EU Steps Up Efforts To Tackle $1 Trillion In Annual Tax Evasion


Tax evasion is costing the European Union around 1 trillion euros ($1.25 trillion) every year, claimed a draft statement from the European Commission that was obtained by Reuters on Monday, with regulators set to introduce multiple steps designed to curb rampant tax fraud across the region.

According to the European Commission, as cited by Reuters, the 27-nation EU badly need higher tax revenues in order to service their spiralling public debts, which in turn has been causing weakened consumer and investor confidence both internally and externally.

"In the current economic climate, Member States need every euro that they are due for fiscal consolidation and to rebuild their economies," wrote the draft statements from the Commission, which are due to be released on Tuesday.

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The drafts added that "member states have, in some cases, almost reached the limit in the expenditure they can cut and taxes they can raise, while honest taxpayers must carry the burden of austerity,” and that “an estimated 1 trillion euro is being lost from public finances due to tax evasion and avoidance.”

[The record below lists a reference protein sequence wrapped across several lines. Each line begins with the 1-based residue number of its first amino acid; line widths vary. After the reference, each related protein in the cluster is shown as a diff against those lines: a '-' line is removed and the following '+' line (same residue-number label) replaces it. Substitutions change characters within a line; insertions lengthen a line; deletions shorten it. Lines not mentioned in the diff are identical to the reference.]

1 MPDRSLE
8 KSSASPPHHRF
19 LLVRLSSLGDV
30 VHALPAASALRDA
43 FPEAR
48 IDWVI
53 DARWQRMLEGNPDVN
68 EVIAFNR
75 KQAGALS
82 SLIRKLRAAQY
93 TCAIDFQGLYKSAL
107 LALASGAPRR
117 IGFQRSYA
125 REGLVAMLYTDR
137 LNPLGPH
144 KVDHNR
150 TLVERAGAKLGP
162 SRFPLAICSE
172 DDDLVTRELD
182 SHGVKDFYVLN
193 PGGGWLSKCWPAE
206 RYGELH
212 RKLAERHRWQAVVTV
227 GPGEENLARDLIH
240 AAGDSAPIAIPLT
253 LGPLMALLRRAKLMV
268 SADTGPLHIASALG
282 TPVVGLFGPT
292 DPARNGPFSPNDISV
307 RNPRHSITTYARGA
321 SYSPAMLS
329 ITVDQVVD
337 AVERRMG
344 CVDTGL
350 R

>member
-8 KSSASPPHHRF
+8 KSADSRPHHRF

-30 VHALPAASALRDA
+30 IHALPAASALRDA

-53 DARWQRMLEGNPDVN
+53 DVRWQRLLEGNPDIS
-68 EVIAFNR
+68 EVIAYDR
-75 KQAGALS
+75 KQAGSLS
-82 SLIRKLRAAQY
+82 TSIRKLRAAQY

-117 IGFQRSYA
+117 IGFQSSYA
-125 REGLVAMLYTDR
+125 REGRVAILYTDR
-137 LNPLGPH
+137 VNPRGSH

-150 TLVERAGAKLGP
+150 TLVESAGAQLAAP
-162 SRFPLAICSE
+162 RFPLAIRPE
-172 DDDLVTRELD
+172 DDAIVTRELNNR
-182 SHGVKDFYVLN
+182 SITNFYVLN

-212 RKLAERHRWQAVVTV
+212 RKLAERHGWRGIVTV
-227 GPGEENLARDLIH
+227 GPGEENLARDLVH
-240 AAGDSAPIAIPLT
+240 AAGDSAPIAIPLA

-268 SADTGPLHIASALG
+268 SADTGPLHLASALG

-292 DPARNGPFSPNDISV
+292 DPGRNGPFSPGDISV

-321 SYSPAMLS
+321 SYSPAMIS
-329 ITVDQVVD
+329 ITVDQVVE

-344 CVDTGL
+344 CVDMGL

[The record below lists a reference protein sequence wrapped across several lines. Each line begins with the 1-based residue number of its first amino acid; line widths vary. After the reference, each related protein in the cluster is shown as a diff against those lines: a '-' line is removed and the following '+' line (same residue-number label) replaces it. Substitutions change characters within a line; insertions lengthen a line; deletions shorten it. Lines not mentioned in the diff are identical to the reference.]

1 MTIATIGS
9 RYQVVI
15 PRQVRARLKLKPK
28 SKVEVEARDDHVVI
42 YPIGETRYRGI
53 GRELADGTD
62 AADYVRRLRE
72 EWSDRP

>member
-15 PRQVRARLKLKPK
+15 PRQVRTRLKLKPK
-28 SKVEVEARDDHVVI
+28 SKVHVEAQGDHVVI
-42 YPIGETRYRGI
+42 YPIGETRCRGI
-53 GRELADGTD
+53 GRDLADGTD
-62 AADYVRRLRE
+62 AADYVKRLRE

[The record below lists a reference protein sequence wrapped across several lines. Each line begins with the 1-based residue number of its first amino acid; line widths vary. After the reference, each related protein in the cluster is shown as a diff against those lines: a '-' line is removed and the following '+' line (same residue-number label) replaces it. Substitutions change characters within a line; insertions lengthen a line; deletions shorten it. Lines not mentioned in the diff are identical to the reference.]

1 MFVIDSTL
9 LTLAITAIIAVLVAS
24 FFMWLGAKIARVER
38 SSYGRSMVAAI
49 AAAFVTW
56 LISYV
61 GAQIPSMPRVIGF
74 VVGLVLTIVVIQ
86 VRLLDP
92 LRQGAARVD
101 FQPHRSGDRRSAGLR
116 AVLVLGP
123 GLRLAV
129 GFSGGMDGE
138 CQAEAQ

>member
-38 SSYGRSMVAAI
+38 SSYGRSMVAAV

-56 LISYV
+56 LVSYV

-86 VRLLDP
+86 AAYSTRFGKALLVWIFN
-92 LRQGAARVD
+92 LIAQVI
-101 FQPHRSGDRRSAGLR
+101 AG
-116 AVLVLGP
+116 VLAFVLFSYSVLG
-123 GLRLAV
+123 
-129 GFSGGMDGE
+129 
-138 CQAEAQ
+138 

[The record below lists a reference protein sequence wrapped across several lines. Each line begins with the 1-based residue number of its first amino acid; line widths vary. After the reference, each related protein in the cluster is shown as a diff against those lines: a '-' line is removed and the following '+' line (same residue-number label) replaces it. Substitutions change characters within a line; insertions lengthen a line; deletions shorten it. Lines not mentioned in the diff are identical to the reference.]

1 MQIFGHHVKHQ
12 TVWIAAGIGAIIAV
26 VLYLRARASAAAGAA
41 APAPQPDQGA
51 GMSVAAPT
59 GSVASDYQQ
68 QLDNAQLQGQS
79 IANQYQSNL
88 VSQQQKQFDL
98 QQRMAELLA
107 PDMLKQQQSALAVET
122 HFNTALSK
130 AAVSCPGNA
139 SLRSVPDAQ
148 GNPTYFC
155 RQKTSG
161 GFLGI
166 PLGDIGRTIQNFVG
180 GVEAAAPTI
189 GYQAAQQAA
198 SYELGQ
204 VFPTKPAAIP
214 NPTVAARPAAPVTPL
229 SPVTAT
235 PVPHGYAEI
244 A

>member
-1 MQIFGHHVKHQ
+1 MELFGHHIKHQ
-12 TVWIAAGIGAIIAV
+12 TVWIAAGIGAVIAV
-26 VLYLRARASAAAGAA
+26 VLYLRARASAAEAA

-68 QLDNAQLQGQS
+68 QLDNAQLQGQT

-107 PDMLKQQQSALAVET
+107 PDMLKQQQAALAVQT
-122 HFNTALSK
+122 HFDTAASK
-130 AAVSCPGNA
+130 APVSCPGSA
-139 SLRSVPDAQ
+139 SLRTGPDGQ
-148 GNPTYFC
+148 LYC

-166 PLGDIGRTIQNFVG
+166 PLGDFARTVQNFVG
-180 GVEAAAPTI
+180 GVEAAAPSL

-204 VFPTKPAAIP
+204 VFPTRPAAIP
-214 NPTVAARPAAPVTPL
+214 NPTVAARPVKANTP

As such, the Commission is set to call for the 27-nation bloc to boost cooperation between EU countries in fighting tax fraud.

Among the steps the European Commission will propose include better exchange of information on tax evasion among countries, more pressure on tax havens outside of the EU and simplification that would make it easier to comply with tax laws.

The EU also already has a savings tax directive, which allows governments to tax those who earn in one EU country, but keep their savings in another. In line with their new initiative, the EU has also signed similar saving tax deals with prominent European havens such as Switzerland, Andorra, Monaco, Lichtenstein and San Marino, and are in discussions with Singapore, Hong Kong and Macau as well.

"Well-known and marketed financial centres with strong banking secrecy laws continue to dominate the international cross-border deposits market," the Commission draft statement said.

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"Cayman Islands and Switzerland alone, with a total of USD 1,352 billion deposits by non-banks represent almost 20 percent of all worldwide deposits by non-banks," the Commission added.

In addition to tackling tax evasion, the European Commission may also seek to tax the burgeoning shadow economy in the region, whose size is estimated to be around 20 percent of the region’s GDP. If the estimates are accurate, Europe’s shadow economy could be worth around 2.425 trillion euros.